What every best Flea Control has:
- Works quickly and reliably.
- Kills adult fleas, eggs and larvae.
- Causes few side effects.
In this 2016 update, veterinarian Thomas B. McMillen discusses his current take on various flea treatments and medications for dogs and cats. Pluses and minuses are noted, as are which products are most effective for specific animals and situations. Top recommendations are explicitly named.
Vets at All Feline Hospital in Lincoln, Neb., say that flea-control products sold through vets are "almost all very safe and effective," but they are costly. They say the best over-the counter alternatives are Frontline Plus, Advantage II and Capstar. They also note that any flea treatment must be combined with rigorous vacuuming to remove fleas from the home. They warn against using any flea product with permethrins or pyrethrins on cats.
The staff at the Mar Vista Animal Medical Center in Los Angeles, Calif., have assembled a comprehensive set of tables that lists all vet-dispensed flea treatments, their key ingredients, whether they are oral or topical, safety information and more. No explicit recommendations are made, however.
This article is the introduction to a discussion of flea control and flea-control products, though most of the content is available only to subscribers -- including specific recommendations. That said, there's plenty of good, free advice to be had here, such as sticking only to "oral medications and spot-on products made by the most reputable and responsible manufacturers."
In this blog post, Whole Dog Journal editor Nancy Kerns relates her own recent experience with a flea outbreak, and the steps she took so that "the flea riot was stopped in its tracks." A couple of products are named as helping eliminate the infestation. She admits that "This may make me sound like a shill for the pesticide companies, but my dogs have had far more health problems related to fleas than the flea-killing products," and adds that she's never had "much luck" with the various natural remedies.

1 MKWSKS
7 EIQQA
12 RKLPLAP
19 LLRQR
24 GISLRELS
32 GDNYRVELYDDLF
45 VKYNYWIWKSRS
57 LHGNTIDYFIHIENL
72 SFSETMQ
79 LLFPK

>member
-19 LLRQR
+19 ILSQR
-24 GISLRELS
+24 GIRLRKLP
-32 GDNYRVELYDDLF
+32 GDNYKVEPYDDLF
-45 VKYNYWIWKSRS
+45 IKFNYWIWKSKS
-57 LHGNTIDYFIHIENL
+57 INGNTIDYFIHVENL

Parasites & Vectors is an open access scientific journal offering peer-reviewed research into all facets of controlling pests and parasites, including fleas. There are a number of studies dealing with flea control products and their effectiveness on dogs and/or cats, though the most effective way to find them is to search by product. These studies are written for a scientific rather than consumer audience, so much of the information is hard to access, but clear, plain-English conclusions are often provided. Though the research is peer reviewed, some of the authors are employed by flea control product makers.
Veterinarian Jon Plant, a board-certified veterinary dermatologist who runs the SkinVet clinic in Oregon, provides his take on the various flea control products. This discussion includes notes on the treatments, their effectiveness, additional parasites killed, and any downsides or special considerations.
Amazon.com sells thousands of flea products, including some with thousands of user reviews. Sorting through reviews can be difficult, as different versions of the same product are often scattered across multiple pages, but worth the effort as the user write-ups here are often far more detailed than those found on similar sites. These pages focus on products for dogs, but a similar section, with similar pluses and minuses, is available for cats as well.